8. Prepare the fillings: Place some cornstarch on a small plate. Take about 2 tablespoons of tightly packed crumbled cake and stuff caramel or truffle) in the middle. Use your hands to form it into a tight ball, then roll it in the cornstarch so it’s very lightly coated, rolling it again between your hands to ensure the caramel is enclosed. Repeat until you have 12 balls.
  9. Line a sheet pan with parchment paper. Working in chronological order, place the first pastry-snail on your work surface With a sharp serrated knife, slice the snail in half crosswise into 2 snail-shaped disks. Place 1 disk cut-side-down, then gently roll it out into a roughly 3 1/2-inch (9-centimeter) wide circle, keeping the center of the spiral in the middle of the disk. Place 1 ball of filling in the middle, then bring the dough together and pinch to enclose the filling in the colored dough as tightly as possible, making sure there are no air pockets and the dough is in an even layer, cutting off the excess colored dough with a scissor. Gently press the ball in between your palms to shape it into an oval. Place the egg on the parchment-lined sheet pan and loosely cover with plastic wrap. Repeat with the remaining snails and balls of filling. (At this point, the eggs can be stored in an airtight container in the refrigerator for up to 2 days and baked straight from the refrigerator—I actually recommend doing this because I find that it produces better layers.)
  10. Heat the oven to 340ºF/170ºC with a rack positioned in the center. Remove the sheet pan from the refrigerator and bake for 22 to 25 minutes, until the pastries’ flaky layers are visible but they have not browned at all (if they start to brown, you can tent with foil), nor puffed significantly. Let the pastries cool on the sheet pan placed on a cooling rack for 10 minutes before serving. Store leftovers in an airtight container at room-temperature for up to 2 days.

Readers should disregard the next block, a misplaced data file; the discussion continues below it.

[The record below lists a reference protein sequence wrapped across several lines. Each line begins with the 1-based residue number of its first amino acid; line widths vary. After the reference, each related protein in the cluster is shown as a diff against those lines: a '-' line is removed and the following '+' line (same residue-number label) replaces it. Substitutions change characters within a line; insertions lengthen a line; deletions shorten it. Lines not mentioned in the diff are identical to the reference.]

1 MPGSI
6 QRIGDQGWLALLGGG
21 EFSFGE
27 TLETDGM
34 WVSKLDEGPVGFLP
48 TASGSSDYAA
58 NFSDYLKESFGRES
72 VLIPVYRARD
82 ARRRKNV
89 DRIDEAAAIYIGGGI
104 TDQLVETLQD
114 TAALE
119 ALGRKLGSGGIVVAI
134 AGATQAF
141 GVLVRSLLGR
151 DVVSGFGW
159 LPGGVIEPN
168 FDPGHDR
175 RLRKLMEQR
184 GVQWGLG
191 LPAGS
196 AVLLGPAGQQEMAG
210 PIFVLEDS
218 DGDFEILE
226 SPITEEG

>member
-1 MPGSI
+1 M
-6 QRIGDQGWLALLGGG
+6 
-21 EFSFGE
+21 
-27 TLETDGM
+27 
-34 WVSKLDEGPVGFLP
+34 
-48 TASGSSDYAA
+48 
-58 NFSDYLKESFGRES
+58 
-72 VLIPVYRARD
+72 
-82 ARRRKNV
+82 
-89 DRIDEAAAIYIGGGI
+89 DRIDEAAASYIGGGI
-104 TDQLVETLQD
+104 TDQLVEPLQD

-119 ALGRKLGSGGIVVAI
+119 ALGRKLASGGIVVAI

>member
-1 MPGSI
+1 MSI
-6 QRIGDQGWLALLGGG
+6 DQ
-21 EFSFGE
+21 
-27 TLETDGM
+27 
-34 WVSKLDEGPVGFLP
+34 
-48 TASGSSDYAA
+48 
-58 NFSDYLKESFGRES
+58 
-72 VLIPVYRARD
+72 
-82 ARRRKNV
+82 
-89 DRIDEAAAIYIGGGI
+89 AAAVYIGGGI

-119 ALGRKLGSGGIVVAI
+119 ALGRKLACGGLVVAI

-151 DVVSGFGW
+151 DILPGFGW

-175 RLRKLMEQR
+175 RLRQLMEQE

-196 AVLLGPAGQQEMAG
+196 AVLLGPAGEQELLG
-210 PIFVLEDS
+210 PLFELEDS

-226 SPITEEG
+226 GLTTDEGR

See what other Food52ers are saying.

  • tamg
  • donnallene
  • Mandy @ Lady and pups
    Mandy @ Lady and pups

4 Reviews

tamg April 17, 2022
I made this recipe! It was really fun and they are really beautiful colorful treats! The only thing that went wrong for me, was that I bought cake mix for the filling, I didn't realize it was suggesting premade cake to crumble (this obviously saves you a few steps). Otherwise, really fun process with a beautiful outcome. I premade mine to cook the next day but made one before hand, to see how it turned out.
donnallene April 8, 2022
this is absolutely brilliant and a great easter project! I'm going to make these. Would these work with savory filling like sweet potato or meat?
Mandy @. April 8, 2022
Sure but I would precook the meat first cuz the baking time and temperature may not be sufficient to cook meat all the way through
donnallene April 8, 2022
because of this recipe and excellent video, i am now buying your cookbook :)